By Dr Ananya Mandal, MD
A ribozyme is a ribonucleic acid enzyme or RNA enzyme that catalyzes a chemical reaction. The ribozyme catalyses specific reactions in a similar way to that of protein enzymes.
Also called catalytic RNA, ribozymes are found in the ribosome where they join amino acids together to form protein chains. Ribozymes also play a role in other vital reactions such as RNA splicing, transfer RNA biosynthesis, and viral replication.
The first ribozyme was discovered in the early 1980s and led to researchers demonstrating that RNA functions both as a genetic material and as a biological catalyst. This contributed to the worldwide hypothesis that RNA may have played a crucial role in the evolution of self-replicating systems.
Many naturally occurring ribozymes either aid the hydrolysis of their own phosphodiester bonds or cause the hydrolysis of bonds in other RNAs. They also catalyze the aminotransferase activity of the ribosome.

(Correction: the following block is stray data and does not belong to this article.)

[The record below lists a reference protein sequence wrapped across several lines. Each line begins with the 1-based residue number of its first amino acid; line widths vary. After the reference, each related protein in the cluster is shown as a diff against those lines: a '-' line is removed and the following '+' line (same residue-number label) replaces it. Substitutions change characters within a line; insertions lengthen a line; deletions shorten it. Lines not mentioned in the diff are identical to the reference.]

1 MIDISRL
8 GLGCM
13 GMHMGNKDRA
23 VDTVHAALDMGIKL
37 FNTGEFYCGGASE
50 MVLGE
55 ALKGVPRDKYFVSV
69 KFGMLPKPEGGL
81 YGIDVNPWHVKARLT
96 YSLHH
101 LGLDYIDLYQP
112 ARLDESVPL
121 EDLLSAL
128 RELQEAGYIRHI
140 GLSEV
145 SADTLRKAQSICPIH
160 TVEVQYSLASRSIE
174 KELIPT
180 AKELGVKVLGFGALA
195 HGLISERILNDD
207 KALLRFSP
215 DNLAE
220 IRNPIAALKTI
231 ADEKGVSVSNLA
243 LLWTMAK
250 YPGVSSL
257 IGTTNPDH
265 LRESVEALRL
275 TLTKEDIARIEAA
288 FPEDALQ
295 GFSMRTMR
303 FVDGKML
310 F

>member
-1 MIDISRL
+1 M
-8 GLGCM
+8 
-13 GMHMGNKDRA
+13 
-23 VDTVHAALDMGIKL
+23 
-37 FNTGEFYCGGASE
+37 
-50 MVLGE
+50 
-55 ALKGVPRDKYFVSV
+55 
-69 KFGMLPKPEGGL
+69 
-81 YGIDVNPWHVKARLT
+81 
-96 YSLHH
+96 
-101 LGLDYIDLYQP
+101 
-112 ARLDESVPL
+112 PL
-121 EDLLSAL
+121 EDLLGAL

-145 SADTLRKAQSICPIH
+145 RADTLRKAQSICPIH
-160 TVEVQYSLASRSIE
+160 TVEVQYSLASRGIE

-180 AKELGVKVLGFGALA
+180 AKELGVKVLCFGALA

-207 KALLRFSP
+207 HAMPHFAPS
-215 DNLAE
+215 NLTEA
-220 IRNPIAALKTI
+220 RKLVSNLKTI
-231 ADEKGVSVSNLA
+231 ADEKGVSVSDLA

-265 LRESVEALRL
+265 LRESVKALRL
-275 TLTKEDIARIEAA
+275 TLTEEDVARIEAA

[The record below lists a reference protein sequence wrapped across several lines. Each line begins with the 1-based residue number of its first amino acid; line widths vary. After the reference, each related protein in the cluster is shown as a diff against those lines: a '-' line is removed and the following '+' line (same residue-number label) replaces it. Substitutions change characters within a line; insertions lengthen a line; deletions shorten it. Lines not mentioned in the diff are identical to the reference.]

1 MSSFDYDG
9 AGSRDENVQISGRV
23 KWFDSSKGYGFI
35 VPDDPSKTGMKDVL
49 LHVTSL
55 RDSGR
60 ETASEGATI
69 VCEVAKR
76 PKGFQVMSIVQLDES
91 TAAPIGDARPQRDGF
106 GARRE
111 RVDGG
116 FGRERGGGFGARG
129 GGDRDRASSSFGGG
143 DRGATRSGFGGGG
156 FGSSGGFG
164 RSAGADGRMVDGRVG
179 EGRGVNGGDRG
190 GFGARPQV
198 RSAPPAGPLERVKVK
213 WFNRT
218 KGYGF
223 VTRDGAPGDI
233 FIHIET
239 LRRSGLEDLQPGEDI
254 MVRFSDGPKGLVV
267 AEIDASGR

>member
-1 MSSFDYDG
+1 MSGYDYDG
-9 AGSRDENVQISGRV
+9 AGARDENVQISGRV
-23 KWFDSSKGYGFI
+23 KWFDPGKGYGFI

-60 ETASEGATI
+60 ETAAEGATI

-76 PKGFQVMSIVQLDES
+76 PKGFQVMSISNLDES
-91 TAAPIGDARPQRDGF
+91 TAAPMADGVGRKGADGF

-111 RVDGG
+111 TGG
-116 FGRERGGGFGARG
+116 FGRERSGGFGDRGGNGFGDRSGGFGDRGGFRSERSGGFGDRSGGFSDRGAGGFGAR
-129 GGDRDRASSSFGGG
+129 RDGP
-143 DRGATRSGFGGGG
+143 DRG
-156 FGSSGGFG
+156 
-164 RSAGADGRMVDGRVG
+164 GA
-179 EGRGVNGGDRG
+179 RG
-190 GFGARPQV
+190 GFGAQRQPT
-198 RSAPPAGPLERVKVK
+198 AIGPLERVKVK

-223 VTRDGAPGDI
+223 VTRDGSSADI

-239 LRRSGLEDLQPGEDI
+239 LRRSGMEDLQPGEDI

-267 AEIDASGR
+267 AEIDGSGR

Researchers have developed synthetic ribozymes in the laboratory that are able to catalyze their own synthesis under specific conditions. One example is the RNA polymerase ribozyme. Using mutagenesis and selection, scientists have managed to develop and improve variants of the Round-18 polymerase ribozyme from 2001. The best variant so far is called B6.61, which can add up to 20 nucleotides to a primer template over a period of 24 hours. After 24 hours, the hydrolysis of its phosphodiester bonds causes the ribozyme to decompose.
Ribozymes may also play an important role in therapeutic areas, acting as molecules that can tailor specific RNA sequences, acting as biosensors and providing a useful tool in applications such as gene research and functional genomics.
Reviewed by Sally Robertson, BSc
Last Updated: Sep 16, 2014